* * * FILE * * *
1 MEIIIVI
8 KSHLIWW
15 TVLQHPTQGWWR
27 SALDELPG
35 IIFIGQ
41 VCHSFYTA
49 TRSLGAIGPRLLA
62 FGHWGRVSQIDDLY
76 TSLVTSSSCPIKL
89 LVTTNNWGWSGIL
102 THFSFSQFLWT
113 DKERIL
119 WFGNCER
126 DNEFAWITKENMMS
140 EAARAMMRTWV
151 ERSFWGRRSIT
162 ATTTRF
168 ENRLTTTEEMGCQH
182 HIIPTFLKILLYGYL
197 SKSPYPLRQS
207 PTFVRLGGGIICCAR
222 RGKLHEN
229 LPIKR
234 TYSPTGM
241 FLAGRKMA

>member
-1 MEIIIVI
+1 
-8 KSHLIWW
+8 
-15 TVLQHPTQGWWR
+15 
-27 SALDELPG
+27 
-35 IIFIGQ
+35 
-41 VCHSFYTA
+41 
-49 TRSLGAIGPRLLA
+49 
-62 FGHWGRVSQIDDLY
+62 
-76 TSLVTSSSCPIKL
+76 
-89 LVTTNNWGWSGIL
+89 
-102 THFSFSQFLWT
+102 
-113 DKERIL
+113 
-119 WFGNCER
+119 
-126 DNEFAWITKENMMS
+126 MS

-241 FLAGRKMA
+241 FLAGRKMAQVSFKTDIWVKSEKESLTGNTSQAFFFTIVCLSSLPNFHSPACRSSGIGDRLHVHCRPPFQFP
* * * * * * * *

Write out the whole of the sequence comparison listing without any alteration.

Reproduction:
1 MEIIIVI
8 KSHLIWW
15 TVLQHPTQGWWR
27 SALDELPG
35 IIFIGQ
41 VCHSFYTA
49 TRSLGAIGPRLLA
62 FGHWGRVSQIDDLY
76 TSLVTSSSCPIKL
89 LVTTNNWGWSGIL
102 THFSFSQFLWT
113 DKERIL
119 WFGNCER
126 DNEFAWITKENMMS
140 EAARAMMRTWV
151 ERSFWGRRSIT
162 ATTTRF
168 ENRLTTTEEMGCQH
182 HIIPTFLKILLYGYL
197 SKSPYPLRQS
207 PTFVRLGGGIICCAR
222 RGKLHEN
229 LPIKR
234 TYSPTGM
241 FLAGRKMA

>member
-1 MEIIIVI
+1 
-8 KSHLIWW
+8 
-15 TVLQHPTQGWWR
+15 
-27 SALDELPG
+27 
-35 IIFIGQ
+35 
-41 VCHSFYTA
+41 
-49 TRSLGAIGPRLLA
+49 
-62 FGHWGRVSQIDDLY
+62 
-76 TSLVTSSSCPIKL
+76 
-89 LVTTNNWGWSGIL
+89 
-102 THFSFSQFLWT
+102 
-113 DKERIL
+113 
-119 WFGNCER
+119 
-126 DNEFAWITKENMMS
+126 MS

-241 FLAGRKMA
+241 FLAGRKMAQVSFKTDIWVKSEKESLTGNTSQAFFFTIVCLSSLPNFHSPACRSSGIGDRLHVHCRPPFQFP